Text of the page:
2. The Beckham Effect – A slightly trickier method is to play on the star power of the top flight EPL footballers.  If you are not easily made jealous by 90 minutes of ogling, sometimes non-fans are introduced to the game via an affinity for a celebrity footballer.  It’s best not to offer this up (it’s cheap that way and likely to backfire), but if you happen to find your significant other paying special attention to a certain face on the TV screen or repeatedly perusing the World Cup Vanity Fair edition (for the articles of course), this can be an in to following the sport on a larger scale.  Maybe the suggestion to watch comes as “hey, wouldn’t you like to see what -insert famous footballer here- is up to?” instead of referencing the club that said footballer plays for.  Sometimes it’s about getting attention, however achieved.

3. Quality Time – A more straightforward approach would be to bill soccer time as quality time.  Make it known that the sport is something that you are passionate about but something that the two of you can share together.  This may be particularly effective when shared over a meal (the classic pub date), an early weekend brunch or lunch playing hooky from work (for us here in the States where matches often start in the morning or midday).  Either way, sometimes it’s the spin that matters.  Instead of presenting it as an interest you aim to keep separate from your significant other, it may prove beneficial to make your significant other feel like a valued part of your passion.  Buy them a kit, give them the basics and see where you end up from there.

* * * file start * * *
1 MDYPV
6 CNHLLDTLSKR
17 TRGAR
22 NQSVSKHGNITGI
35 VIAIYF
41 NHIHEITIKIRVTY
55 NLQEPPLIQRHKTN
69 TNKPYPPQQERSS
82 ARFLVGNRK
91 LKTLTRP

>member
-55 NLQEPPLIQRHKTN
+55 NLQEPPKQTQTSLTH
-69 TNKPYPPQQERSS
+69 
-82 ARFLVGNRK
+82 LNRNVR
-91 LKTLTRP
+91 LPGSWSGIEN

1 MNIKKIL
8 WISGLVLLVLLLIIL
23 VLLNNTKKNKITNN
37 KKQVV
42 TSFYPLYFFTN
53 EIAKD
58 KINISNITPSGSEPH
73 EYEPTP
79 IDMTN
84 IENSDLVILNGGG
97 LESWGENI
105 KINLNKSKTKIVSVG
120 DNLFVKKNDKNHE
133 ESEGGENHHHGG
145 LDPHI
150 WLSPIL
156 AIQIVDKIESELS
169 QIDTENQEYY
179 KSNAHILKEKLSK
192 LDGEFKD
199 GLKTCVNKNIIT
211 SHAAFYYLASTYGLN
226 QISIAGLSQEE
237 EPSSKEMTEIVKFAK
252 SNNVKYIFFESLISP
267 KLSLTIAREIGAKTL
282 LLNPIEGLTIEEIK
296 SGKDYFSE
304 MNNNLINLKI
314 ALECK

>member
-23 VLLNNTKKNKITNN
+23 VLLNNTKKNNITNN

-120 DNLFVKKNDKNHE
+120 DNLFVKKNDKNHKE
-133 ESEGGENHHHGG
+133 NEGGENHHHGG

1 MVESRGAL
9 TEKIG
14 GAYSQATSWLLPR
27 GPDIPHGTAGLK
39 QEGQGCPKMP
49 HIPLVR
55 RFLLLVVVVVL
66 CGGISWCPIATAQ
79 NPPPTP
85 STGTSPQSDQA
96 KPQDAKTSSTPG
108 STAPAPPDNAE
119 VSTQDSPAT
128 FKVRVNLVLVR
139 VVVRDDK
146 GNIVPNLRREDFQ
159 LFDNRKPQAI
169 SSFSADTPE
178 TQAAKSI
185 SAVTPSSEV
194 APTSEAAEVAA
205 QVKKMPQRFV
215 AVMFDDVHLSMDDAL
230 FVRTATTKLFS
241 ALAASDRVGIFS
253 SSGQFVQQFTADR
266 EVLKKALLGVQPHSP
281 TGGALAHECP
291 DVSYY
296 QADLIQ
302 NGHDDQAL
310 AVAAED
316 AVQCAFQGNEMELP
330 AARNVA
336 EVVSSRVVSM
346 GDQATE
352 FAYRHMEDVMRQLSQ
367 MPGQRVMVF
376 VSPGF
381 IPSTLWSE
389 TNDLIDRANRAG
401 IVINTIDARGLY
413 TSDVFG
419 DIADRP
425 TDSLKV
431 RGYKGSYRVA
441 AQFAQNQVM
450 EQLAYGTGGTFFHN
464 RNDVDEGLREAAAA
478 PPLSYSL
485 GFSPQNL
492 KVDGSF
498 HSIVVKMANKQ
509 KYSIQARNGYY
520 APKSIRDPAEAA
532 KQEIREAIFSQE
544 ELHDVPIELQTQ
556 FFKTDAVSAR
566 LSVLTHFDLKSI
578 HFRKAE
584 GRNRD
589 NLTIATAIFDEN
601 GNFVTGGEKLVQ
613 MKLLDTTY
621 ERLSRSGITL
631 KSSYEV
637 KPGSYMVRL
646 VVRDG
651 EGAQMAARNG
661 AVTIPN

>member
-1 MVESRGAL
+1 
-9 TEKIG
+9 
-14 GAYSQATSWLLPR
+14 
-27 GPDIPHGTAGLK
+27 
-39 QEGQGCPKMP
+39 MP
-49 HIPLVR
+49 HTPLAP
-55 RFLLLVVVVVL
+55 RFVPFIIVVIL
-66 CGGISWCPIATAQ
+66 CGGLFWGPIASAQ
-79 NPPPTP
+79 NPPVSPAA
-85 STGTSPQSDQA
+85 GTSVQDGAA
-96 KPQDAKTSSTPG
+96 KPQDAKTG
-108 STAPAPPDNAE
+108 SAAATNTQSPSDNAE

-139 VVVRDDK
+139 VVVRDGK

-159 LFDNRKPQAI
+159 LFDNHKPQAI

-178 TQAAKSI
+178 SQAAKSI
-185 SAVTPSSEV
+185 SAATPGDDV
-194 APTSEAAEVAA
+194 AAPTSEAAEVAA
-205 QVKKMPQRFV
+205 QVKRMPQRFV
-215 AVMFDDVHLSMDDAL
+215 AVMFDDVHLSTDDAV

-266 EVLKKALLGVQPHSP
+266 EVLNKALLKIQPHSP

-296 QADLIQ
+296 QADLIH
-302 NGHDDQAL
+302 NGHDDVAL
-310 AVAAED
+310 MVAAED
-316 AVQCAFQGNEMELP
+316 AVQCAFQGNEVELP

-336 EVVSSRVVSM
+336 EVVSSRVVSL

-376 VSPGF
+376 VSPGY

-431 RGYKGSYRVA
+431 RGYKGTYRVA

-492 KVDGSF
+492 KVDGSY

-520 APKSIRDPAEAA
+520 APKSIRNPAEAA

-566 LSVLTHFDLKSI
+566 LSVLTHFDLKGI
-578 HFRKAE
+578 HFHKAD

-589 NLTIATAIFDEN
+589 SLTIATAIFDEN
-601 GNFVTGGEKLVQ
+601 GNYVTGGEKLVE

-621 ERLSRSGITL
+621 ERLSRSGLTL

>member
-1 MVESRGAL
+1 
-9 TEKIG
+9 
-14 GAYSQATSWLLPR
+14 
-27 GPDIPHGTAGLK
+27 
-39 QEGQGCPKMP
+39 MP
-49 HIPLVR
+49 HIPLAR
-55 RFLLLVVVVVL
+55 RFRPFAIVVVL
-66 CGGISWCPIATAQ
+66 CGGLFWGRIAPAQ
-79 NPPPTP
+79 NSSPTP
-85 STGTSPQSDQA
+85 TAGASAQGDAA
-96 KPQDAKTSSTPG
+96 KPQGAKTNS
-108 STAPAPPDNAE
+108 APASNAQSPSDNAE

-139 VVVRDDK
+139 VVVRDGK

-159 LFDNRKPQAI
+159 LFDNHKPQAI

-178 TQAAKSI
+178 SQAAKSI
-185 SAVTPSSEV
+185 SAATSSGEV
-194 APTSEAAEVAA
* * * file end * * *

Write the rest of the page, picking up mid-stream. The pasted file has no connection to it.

4. Live Passion – One surefire way to truly appreciate the EPL is to see it live. While this isn’t a possibility for everyone, particularly if you have to buy two tickets (and airfare), there is truly no comparison to attending a match in person.  If you pick the right match, the energy and atmosphere can’t be denied.  This tactic is particularly useful if a vacation is incorporated into the trip, that way, it’s not just about the soccer, but about the great time that you had in London (for example) watching soccer.  Soccer can also be incorporated into a vacation that truly isn’t about soccer.  Maybe try to coordinate a match as part of the cultural experience during a trip.  This could serve as another way to reel your significant other in.

5. Take the Easy Route – If none of these work, there is always the easy way out.  Date a fellow supporter.  Just make sure that you both support the same team, because with all the challenges attendant in relationships, splitting support shouldn’t be added to the list.